“It helped me realize that I had people to be here for – people who depend on me – and that giving up without a fight was no longer an option,” remembers Sean.


Beginning Immunotherapy & Being Diagnosed with LMD

With this newfound perspective, Sean began treatment with combination immunotherapy. However, despite this aggressive therapy, he still was having seizures. A lumbar puncture offered more bad news: in addition to stage 4 melanoma with brain metastases, he also had leptomeningeal disease (LMD).

Leptomeningeal disease (LMD), cancer in the cerebrospinal fluid (CSF) and the membranes that surround the brain and spinal cord, is a devastating complication seen in approximately 10 – 15% of patients with advanced melanoma.1 Despite treatment advances, survival in patients with LMD has not significantly changed in decades and is typically measured in weeks to months.2 Identifying effective treatment options to address this unmet need is one of the highest priorities of MRA’s grants program.

“I was devastated,” remembers Sean.

Not ready to throw in the towel, Sean met with Drs. Callahan and Wolchok to discuss his options. Both doctors made clear that they don’t see much success in treating patients with LMD but were willing to see what they could do.

After genomic testing – sometimes called biomarker testing – it was determined that Sean’s melanoma had a BRAF mutation. This made him eligible for an additional class of medications called targeted therapy that specifically exploit a mutation in the BRAF protein.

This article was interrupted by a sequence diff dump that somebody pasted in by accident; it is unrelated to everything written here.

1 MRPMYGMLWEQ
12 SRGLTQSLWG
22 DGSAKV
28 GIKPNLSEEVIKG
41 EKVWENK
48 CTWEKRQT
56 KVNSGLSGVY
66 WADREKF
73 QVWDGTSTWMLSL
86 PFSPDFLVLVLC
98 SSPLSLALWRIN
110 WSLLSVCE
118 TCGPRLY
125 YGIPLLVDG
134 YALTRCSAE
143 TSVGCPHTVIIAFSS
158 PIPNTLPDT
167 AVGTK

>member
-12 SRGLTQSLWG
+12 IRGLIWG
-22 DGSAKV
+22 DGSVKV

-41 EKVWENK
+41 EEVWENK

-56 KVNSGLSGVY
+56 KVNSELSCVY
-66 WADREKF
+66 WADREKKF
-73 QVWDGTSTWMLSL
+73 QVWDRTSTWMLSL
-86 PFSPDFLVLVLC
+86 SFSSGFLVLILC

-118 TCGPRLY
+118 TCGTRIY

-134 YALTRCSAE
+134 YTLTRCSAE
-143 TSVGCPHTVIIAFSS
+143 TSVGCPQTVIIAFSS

He started dabrafenib + trametinib and tried to get back to regular life. As part of this, he decided to travel while he could. First a cruise with his parents and then an organized “death tour” consisting of various trips across the country with his buddies. Together, he and his best friends visited Las Vegas, Denver, Dallas, and Los Angeles.

At his next appointment at MSK, his care team suggested adding nivolumab (Opdivo) infusions to his daily targeted therapies. The next morning as Sean looked in the mirror after his first infusion, he was alarmed. His fire engine red beard was already getting prominent white blotches.

When he called MSK to report this seemingly odd side effect, Dr. Wolchok seemed pleased. He told Sean that this was an early indicator that the therapy was working and was good news for Sean and his prognosis.

Finding Purpose & Giving Back

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Soon, he was cleared for exercise and the self-described gym rat began a yoga practice. “I never expected to find this relaxing, but it was exactly what I needed,” says Sean.